3628 Lynoak Dr. #107, Claremont, CA



Dr. Ken Tudor
Holistic Veterinarian

Dog X-ray showing early heart disease in an older dog

Do You Know the Health of Your Dog’s Heart and Lungs?

May 1, 2018

Your dog just had a complete senior blood panel done and it was perfect. Now, all of a sudden, he has started to cough at night, especially when she is deep in sleep on her side. What’s going on? Shouldn’t the blood test have alerted you to this! Unfortunately, blood work tells us nothing about the heart, lungs or anything else in the chest. Heart, lung and tracheal (windpipe) health can only be determined by x-rays. After 8 years of age your senior dog needs to have regular chest x-rays to identify potential problems before symptoms (coughing, panting, decreased energy) occur. So, what do x-rays tell us about the chest?

-Heart size. It is common for older dogs to develop poor functioning heart valves that cause regurgitation and murmurs. This “un-pumped” volume of blood causes the heart to enlarge and become less effective at its job of circulating blood. This size change can be spotted on x-rays. Treatment, western and eastern, can be started to support heart health and delay or prevent eventual heart failure.

-Lung clarity. The blacker the area of the lungs on x-ray, the better. Allergic bronchitis, bacterial, viral or fungal infections cause fluid to accumulate in the lungs, decreasing air in the lungs. This causes the lung x-ray shadows to become greyer, rather than black, indicating a problem. Tumors or growths also show up as grey areas on x-rays. By knowing there is a problem, tests can be done to identify the cause and treatment initiated.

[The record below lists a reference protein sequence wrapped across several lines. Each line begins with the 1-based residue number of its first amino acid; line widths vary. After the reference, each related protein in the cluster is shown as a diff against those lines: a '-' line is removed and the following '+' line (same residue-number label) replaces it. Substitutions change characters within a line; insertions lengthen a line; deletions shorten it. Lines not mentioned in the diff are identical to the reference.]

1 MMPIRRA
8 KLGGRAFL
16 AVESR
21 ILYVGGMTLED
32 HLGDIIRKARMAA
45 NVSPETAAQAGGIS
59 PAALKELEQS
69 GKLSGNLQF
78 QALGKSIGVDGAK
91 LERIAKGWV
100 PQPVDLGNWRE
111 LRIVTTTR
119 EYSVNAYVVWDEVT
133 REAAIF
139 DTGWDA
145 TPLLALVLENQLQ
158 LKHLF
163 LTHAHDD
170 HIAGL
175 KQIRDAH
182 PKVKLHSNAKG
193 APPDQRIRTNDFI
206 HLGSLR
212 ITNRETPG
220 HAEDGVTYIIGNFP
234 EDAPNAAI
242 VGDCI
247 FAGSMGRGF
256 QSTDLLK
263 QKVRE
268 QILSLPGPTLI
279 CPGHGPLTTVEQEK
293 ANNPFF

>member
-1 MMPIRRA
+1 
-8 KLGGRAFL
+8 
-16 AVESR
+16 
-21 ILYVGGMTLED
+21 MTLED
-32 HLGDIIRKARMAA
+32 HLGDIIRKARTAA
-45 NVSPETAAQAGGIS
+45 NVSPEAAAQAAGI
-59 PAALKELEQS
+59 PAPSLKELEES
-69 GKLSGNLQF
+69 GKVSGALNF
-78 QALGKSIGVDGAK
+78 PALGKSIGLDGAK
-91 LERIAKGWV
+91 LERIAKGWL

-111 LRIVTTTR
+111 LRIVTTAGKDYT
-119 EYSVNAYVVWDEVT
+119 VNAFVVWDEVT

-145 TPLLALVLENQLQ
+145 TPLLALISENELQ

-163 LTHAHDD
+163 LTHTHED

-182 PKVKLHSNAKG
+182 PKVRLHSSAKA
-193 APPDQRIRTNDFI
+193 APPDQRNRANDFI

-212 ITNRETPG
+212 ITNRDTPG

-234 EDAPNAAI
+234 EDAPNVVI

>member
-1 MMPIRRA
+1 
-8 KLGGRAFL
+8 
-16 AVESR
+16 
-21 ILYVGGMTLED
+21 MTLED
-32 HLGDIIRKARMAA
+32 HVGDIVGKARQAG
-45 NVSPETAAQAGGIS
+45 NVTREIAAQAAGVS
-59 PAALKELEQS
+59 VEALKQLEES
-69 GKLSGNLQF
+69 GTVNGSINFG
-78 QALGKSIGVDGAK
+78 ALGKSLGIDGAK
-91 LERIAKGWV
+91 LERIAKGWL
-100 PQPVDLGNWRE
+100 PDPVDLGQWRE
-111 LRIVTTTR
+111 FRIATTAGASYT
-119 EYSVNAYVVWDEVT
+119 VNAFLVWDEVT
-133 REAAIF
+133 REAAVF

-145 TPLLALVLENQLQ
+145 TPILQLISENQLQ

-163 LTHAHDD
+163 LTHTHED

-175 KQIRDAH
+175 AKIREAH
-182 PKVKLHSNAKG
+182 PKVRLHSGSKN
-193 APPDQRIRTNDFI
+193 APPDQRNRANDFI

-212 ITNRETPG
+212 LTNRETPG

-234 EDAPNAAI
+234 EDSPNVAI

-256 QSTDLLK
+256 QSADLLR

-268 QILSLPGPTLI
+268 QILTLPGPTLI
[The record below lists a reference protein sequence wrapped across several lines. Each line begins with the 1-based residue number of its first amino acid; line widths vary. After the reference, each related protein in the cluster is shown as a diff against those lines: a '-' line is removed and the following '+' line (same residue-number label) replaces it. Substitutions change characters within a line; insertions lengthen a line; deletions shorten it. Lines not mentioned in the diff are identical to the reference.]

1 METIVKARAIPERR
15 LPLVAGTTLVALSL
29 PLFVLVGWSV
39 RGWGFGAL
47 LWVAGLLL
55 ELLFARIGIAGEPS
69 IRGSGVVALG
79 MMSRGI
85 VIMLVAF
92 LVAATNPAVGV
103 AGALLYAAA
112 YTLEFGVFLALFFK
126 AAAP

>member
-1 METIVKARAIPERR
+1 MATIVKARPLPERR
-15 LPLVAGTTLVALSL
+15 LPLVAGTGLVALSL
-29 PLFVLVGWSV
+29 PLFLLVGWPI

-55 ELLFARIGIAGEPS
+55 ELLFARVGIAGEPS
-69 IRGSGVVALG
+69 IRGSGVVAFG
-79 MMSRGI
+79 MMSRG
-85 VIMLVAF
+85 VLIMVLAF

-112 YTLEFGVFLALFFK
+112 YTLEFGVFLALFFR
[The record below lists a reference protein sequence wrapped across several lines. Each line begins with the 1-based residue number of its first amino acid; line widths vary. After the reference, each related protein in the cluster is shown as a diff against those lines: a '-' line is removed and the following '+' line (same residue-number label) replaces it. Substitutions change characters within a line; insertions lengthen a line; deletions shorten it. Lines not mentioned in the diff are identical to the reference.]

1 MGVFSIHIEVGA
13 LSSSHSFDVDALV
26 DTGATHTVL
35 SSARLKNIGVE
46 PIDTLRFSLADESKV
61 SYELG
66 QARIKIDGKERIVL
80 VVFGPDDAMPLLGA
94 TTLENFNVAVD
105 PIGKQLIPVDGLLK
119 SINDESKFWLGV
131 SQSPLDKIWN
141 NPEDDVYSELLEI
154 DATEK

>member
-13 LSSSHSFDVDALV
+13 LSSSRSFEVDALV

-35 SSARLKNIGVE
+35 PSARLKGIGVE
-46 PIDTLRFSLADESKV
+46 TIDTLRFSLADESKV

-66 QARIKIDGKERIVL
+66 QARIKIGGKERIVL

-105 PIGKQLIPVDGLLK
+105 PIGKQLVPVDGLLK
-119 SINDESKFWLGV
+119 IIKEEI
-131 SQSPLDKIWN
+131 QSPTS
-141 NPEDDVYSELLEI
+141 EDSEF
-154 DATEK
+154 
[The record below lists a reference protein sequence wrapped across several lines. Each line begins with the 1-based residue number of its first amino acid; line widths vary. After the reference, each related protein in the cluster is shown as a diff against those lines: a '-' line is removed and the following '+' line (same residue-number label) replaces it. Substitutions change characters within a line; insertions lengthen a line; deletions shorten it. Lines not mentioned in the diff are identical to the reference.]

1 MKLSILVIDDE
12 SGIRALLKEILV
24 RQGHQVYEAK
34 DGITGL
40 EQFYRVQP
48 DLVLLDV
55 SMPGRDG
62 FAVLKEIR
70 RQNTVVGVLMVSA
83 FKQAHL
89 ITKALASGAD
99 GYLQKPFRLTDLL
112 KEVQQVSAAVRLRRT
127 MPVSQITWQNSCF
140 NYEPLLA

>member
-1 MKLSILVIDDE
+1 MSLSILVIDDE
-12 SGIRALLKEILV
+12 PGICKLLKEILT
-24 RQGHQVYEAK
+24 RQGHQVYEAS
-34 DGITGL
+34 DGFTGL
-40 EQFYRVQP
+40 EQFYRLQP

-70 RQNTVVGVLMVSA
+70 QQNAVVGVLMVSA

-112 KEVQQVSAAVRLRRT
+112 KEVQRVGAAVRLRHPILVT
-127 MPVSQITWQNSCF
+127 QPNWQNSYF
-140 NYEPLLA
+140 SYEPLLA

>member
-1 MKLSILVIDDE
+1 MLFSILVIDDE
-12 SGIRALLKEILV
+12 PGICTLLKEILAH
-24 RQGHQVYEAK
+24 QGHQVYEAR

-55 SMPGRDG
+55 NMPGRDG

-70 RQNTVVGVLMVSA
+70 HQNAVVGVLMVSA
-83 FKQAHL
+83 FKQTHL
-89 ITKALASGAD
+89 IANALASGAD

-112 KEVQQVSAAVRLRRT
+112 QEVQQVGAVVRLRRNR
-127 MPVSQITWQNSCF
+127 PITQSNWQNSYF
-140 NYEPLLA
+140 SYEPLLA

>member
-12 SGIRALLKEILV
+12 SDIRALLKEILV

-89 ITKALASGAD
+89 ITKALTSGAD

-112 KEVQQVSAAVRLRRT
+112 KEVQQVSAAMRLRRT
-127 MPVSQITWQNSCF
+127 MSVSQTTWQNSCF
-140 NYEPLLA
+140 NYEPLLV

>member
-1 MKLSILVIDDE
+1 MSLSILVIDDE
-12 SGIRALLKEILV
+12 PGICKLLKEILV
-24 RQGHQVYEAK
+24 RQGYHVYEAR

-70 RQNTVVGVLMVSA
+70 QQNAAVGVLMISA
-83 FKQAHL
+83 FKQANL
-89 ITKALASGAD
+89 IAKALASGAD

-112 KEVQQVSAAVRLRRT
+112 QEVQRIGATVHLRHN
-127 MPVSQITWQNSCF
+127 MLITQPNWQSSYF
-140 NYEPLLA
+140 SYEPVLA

-Tracheal diameter. That dry, “honkey cough” by your dog when she gets excited is probably due to a collapsing trachea, especially if she is a small breed dog. X-rays clearly highlight the trachea, so when there is a constriction due to collapse or other problem (allergic irritation, inhaled object or growth) they are easily identified. The proper course of action can then be taken.

And, believe-it-or-not, we can generally identify problems in the chest with just 2 x-rays- one from the side and one with your dog on its back.

Your dog’s chest health is important. To help you learn more about your dog’s chest health, we are offering 10% off any 2-View x-ray study during the month of May.

Future blogs this month will highlight problems in other parts of the body where blood work won’t tell us anything and x-rays can help.

If you want receive more health information about your dog, please sign up for our newsletter to receive regular helpful information.

Ken Tudor DVM
Dr. Ken Tudor, Holistic Veterinarian

Dr. Ken Tudor is a recognized expert and leader in the field of pet nutrition and fitness. He has developed a pet weight management program and served on the American Animal Hospital Association task force to develop their Weight Management Guidelines for Dogs and Cats. He is also a frequent guest on the Pet World Insider radio show and a popular guest on the televised Pet Ex Talks-Pet Experts Empowering Pet Parents show.

Do You Know the Health of Your Dog’s Heart and Lungs?

Dog Preventive Medicine

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